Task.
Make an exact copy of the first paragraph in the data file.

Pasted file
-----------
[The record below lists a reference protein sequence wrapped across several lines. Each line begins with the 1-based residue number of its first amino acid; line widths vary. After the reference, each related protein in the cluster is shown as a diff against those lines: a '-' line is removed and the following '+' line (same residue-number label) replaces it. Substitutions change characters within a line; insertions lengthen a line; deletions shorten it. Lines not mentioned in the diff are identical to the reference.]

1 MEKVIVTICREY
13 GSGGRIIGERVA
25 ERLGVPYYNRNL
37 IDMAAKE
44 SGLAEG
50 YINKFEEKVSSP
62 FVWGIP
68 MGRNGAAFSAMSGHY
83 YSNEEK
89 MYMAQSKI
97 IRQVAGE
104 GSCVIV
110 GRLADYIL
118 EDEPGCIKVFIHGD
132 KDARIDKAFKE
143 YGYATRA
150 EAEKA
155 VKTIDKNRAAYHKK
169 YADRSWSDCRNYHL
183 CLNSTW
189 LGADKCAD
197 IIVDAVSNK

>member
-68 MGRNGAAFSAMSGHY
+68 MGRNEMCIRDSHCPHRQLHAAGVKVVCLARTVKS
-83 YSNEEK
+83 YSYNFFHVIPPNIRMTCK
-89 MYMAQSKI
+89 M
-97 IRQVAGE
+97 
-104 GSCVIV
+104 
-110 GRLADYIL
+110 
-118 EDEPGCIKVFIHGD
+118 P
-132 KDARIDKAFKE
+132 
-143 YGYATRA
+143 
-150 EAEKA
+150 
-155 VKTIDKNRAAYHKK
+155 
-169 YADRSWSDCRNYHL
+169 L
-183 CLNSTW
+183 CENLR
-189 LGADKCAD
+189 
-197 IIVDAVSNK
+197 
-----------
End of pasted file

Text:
[The record below lists a reference protein sequence wrapped across several lines. Each line begins with the 1-based residue number of its first amino acid; line widths vary. After the reference, each related protein in the cluster is shown as a diff against those lines: a '-' line is removed and the following '+' line (same residue-number label) replaces it. Substitutions change characters within a line; insertions lengthen a line; deletions shorten it. Lines not mentioned in the diff are identical to the reference.]